The company, which sells cheap clothes in more than 150 countries, made more than $2 billion (€1.85 billion) in profits for 2023, according to the Financial Times and has been valued at around $66 billion (€61 billion).   

Despite delivering such promising figures, the Singapore-based company may not be able to make it in New York. 

Although Shein has yet to receive an official answer from the US authorities, the firm is already facing regulatory hurdles and pushback from US politicians. Republican Senator Marco Rubio has asked the US Securities and Exchange Commission to block Shein's bid to list publicly in New York unless the company discloses more about its operations, including its close ties with China itself.  

Meanwhile, the CSRC has also informed the company that it would not recommend a US IPO, according to Reuters. 

As a result, Shein is now speeding up its efforts for a London listing, apparently as a back-up option, even though the US IPO plan is still officially under consideration. 

Unnamed sources told Reuters that the firm started engaging with the London-based teams of its financial and legal advisors to explore a listing on the LSE early this year. Shein also intends to ask for the CSRC's approval for a London IPO this month.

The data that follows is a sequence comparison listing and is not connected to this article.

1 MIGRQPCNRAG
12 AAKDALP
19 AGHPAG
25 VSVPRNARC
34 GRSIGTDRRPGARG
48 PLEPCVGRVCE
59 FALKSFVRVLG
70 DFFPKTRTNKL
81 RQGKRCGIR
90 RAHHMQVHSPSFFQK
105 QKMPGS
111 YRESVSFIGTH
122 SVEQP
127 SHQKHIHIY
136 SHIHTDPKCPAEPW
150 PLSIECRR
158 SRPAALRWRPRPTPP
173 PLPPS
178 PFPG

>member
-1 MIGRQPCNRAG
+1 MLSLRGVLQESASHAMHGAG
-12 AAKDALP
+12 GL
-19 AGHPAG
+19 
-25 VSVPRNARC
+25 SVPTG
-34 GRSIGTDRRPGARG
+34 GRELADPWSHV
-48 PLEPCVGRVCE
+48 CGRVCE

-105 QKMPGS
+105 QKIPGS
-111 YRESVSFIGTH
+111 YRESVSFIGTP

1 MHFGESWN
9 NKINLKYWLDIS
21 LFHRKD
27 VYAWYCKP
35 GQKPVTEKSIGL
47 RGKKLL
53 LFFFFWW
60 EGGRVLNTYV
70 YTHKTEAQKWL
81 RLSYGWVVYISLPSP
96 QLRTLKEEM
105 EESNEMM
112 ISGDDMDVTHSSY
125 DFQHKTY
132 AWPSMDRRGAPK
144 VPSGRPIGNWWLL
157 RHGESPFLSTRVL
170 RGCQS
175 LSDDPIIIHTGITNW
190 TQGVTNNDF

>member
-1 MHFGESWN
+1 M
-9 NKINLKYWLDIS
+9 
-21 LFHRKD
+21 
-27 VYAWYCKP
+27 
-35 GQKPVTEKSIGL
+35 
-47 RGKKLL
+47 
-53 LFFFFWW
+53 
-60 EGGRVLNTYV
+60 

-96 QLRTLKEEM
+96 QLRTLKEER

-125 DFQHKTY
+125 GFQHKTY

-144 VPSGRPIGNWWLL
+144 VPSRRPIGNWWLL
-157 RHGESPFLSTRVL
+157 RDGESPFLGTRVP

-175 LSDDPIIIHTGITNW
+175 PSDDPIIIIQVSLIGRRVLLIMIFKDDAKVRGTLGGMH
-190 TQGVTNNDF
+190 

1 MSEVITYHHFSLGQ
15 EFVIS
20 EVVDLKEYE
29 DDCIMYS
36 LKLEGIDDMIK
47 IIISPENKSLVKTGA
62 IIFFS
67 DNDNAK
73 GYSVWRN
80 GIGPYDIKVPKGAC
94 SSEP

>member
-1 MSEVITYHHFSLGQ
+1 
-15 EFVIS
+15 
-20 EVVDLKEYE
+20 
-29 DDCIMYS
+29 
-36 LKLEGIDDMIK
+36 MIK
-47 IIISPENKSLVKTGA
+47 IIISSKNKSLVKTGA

Cheap clothes at a price: 75-hour week for workers

One issue that is repeatedly resurfacing concerns the company's alleged workforce malpractices in its supply chain in China. 

Reports emerged about overwork and low wages in 2021, after which Shein pledged to carry out improvements. It now says the company has "zero tolerance" for forced labour and pays competitive rates to its suppliers so they can support their workers. 

Despite those assurances, a new report is questioning whether any improvement did in fact take place. 

Swiss non-governmental organisation (NGO) Public Eye has followed up with its own investigations from 2021 in a number of Shein's southern Chinese manufacturing plants and says: "Illegal working hours and piecework wages remain a typical feature of the everyday lives of the workers interviewed."